Once a year, a cluster of tiny stars (the Pleiades), rises on the north-east horizon. These stars are known as Matariki to the Maori, and signals the start of the Māori New Year. Traditionally, it was a time for remembering the dead, and celebrating new life. These days, heaven-bound kites, hot-air balloons and fireworks help mark the occasion.
Queenstown Winter Festival (Queenstown)
This Festival to celebrate the arrival of winter is a ten day extravaganza involving around 45,000 participants, with street parties and parades, fireworks, jazz, international and local acts, a Mardi Gras, a masquerade ball and lots of activities on the mountain as well.
World of Wearable Art Award Show (Wellington)
A two-week show featuring incredible hand-crafted garments, “where the human body is a canvas, where fashion, art and theatre collide, where nothing is normal, and everything is extraordinary” (www.worldofwearableart.com/about)
Auckland On Water Boat Show (Auckland Viaduct Harbour)
Held in Auckland’s magnificent Viaduct Harbour over four days, this is New Zealand’s largest boat show. The Show covers sailing, fishing, powerboats, paddle-boarding, water sports and pleasure cruising. The Viaduct Harbour becomes a giant floating boat showroom and the surrounding wharf is packed with all shapes and sizes of powerboats, yachts and personal watercraft.
Pohutakawa Festival (Coromandel)
This festival celebrates the beginning of summer, and the flowering of New Zealand’s native Pohutakawa trees. The Pohutakawa’s stunning crimson blossoms can be seen at their best in the Coromandel at this time of year, and at the same time you can indulge yourself at the local markets, picnics, golf tournaments, live music, kite-flying, cruises, snorkeling, surfing and skate-boarding competitions that all take place as part of the Festival.
Rhythm & Vines
Wine, music and song in sunny east-coast Gisborne on New Year’s Eve. Top DJs, hip-hop acts, bands and singer-songwriters are all part of this annual New Year’s celebration.
- Banks & Cash-withdrawal – Accessing cash is easy throughout New Zealand. ATM’s (“Automatic Teller Machines”) are widely available in most towns. An international ATM card or credit card will work in New Zealand to withdraw cash from an ATM, as long as you have a 4-digit PIN encoded in the card. It is also worth checking with your bank in Germany to find out if they have a partnership with a bank in New Zealand. For example, clients of Deutsche Bank can withdraw cash from Westpac ATM’s in New Zealand without paying any withdrawal fees.
- Driving – Vehicles in New Zealand drive on the left-hand side of the road, as they do in Britain, Australia and Japan. There are also very few multi-lane highways or motorways in New Zealand. As a result, it will usually take longer to travel a certain distance than in other countries, such as Germany. Make sure you don’t end up being stuck in the car for long hours each day, by underestimating the time it takes to get somewhere!!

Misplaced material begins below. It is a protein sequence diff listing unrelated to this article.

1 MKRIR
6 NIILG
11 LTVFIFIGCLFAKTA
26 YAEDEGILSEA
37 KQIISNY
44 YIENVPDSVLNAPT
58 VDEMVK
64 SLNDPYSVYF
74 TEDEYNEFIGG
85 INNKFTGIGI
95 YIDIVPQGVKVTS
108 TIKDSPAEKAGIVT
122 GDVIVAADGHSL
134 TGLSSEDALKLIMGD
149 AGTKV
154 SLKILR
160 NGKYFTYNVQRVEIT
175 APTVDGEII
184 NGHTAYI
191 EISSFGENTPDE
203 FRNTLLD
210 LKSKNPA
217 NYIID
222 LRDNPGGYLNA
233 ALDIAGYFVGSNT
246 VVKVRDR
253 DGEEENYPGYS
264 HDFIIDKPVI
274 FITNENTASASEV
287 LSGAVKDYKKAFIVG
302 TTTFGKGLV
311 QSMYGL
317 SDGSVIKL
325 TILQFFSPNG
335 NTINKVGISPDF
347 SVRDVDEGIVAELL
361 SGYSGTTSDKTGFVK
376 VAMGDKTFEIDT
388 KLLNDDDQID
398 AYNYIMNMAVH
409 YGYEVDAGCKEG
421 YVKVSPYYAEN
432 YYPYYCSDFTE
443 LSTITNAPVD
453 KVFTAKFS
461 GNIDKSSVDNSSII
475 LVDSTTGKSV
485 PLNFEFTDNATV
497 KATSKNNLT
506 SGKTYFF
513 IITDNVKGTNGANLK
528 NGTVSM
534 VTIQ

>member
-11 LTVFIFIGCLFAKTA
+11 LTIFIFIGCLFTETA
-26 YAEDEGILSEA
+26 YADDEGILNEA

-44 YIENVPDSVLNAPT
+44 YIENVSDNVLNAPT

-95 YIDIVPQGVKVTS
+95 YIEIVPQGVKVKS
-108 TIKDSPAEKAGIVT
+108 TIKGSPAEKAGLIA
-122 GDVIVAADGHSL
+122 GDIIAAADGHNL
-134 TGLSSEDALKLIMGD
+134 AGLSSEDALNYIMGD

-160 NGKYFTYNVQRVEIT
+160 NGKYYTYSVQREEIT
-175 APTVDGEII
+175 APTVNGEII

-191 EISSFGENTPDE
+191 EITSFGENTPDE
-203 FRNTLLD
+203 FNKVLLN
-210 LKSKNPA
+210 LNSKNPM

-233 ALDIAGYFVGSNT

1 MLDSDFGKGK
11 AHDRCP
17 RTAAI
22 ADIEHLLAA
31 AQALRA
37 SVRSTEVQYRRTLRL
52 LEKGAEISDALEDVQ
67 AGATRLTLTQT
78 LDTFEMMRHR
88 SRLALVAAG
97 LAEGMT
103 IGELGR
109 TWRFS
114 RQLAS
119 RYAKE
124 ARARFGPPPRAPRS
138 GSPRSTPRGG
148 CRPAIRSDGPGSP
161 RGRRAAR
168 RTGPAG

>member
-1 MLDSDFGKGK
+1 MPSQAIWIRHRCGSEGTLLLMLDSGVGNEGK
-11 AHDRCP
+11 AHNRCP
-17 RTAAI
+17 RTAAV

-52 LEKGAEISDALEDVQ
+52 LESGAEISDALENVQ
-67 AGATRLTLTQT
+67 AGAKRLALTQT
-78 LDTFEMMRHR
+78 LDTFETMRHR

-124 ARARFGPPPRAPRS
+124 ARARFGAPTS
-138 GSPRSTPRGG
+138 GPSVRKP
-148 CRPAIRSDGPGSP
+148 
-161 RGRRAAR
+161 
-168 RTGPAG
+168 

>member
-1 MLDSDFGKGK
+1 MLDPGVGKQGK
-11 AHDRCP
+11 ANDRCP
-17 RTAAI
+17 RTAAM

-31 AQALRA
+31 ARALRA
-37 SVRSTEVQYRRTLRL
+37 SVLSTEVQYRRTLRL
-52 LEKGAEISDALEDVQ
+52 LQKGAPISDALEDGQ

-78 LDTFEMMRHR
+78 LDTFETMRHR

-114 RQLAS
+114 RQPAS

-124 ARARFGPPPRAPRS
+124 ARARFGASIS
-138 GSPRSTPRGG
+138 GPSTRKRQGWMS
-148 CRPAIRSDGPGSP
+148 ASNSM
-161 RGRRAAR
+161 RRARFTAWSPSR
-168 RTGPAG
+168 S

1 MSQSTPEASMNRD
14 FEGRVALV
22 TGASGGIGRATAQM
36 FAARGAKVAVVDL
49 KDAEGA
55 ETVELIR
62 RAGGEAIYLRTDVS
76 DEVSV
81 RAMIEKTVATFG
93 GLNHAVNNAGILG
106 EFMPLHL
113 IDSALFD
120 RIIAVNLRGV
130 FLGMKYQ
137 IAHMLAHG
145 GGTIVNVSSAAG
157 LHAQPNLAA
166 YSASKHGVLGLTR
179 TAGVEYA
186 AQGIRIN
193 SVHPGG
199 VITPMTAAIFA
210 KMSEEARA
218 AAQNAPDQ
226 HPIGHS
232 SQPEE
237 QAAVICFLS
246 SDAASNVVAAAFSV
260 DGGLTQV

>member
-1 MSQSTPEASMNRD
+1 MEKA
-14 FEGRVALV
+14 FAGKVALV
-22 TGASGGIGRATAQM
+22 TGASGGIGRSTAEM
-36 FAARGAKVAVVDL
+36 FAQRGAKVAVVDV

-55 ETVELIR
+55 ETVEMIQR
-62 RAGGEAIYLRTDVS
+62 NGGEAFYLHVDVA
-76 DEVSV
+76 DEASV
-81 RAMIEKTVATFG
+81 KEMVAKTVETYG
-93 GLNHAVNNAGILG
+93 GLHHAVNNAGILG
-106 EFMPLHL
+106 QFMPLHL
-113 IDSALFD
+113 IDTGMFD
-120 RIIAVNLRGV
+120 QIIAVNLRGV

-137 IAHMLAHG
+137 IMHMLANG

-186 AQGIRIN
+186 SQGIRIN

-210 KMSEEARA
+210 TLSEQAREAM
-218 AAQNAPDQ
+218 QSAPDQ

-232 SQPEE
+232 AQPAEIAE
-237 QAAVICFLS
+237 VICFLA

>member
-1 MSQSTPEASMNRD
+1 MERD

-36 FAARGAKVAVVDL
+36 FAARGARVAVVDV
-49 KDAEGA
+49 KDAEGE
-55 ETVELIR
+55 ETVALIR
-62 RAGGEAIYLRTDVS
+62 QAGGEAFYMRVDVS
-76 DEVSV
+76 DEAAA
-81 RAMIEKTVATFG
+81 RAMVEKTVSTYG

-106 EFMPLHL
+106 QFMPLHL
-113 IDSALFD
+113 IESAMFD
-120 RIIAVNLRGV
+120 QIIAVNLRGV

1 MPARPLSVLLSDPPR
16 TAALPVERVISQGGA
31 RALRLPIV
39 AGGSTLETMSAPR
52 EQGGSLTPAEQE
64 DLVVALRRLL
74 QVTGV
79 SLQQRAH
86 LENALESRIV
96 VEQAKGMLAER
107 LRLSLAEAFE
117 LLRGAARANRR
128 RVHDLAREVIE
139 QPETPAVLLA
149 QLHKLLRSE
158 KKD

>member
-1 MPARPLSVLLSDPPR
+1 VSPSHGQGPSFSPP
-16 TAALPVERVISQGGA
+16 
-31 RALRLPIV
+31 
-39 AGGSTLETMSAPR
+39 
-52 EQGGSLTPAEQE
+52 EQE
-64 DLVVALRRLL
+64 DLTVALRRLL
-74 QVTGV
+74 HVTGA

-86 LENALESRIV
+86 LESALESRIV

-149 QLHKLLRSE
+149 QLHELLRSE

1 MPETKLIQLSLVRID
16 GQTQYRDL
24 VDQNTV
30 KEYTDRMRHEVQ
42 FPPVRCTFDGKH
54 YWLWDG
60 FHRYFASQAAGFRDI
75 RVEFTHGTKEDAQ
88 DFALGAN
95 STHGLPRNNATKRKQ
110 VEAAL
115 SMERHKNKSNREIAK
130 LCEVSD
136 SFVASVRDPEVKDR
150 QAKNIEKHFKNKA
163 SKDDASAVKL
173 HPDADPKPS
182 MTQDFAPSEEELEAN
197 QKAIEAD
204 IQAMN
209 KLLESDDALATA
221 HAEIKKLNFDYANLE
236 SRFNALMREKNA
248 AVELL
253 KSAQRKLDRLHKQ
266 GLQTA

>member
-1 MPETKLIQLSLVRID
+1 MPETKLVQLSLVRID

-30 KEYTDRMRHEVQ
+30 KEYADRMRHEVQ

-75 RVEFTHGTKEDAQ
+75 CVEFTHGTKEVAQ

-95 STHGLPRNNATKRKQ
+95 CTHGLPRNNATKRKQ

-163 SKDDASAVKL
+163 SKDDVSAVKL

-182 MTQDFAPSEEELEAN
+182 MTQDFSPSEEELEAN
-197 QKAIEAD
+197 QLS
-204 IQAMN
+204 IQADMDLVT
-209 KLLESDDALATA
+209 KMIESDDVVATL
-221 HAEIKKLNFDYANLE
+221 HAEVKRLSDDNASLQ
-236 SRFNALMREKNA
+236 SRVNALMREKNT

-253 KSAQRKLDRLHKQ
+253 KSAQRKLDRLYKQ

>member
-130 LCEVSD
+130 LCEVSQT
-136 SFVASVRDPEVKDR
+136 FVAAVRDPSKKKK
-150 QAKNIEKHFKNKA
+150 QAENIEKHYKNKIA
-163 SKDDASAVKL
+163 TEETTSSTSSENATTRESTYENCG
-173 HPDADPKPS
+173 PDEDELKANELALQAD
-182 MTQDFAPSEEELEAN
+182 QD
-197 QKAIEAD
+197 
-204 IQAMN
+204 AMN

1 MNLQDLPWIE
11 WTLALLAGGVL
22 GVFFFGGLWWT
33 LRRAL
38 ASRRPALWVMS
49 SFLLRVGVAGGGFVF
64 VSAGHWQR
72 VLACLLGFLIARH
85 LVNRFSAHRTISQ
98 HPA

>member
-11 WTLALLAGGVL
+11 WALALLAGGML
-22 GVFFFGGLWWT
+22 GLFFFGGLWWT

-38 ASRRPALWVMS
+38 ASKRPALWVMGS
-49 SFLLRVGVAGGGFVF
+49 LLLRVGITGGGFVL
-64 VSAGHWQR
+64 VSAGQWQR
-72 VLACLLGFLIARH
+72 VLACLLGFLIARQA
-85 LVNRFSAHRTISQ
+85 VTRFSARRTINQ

- Emergency Number – 111 is the number in New Zealand for police, fire or ambulance services.
- Internet access – Free WiFi hotspots can be found in the larger cities in New Zealand, as well as in public libraries and i-SITE Visitor Information Centres. Some cafes and restaurants also provide a free WiFi service when you purchase food or drink. Many hotels and lodges will also have internet access available for their guests. However, small towns and rural regions have limited internet options, and if it is important to you to stay connected while you are travelling, we would recommend purchasing a plan from one of New Zealand’s main telecommunication networks (Vodafone, 2degrees or Telecom) for the duration of your visit. We can help you organise this.
- Mobile phones – New Zealand has analogue and GSM digital networks. International mobile roaming is available with some providers. It is also easy to purchase a pre-paid SIM card with a New Zealand telephone number (and local rates) to use while traveling in New Zealand.
- Passports & Visas – Passports must be valid for at least three months after the date you intend to leave New Zealand. Visas are not required for most visitors staying less than three months. For longer stays, a Visitor Visa may be required. For more information and to check requirements, visit the New Zealand Immigration Service website (www.immigration.govt.nz)
- Tipping – Tipping is only necessary if you want to show appreciation for a hig level of service. Staff in New Zealand do not depend on tips for income.
- Water – Tap water is fresh and safe to drink throughout New Zealand. Water from rivers or lakes needs to be boiled or treated before drinking.
At Koru Pacific Travel we accept credit card payments. Most major credit cards will include travel insurance if the card is used for payment of your trip. You should however check with your card issuer to make sure, and to find out the terms of such coverage.
Skiing is also popular in New Zealand, and the ski season generally runs from late May to mid-October, depending on the weather. If you’re planning to go skiing during your holiday, again, book accommodation as early as possible.
If you plan to do any of New Zealand’s Great Walks you should also book this as soon as you can. New Zealand’s most popular Great Walk, the Milford Track, is often booked out a year in advance, especially during the summer.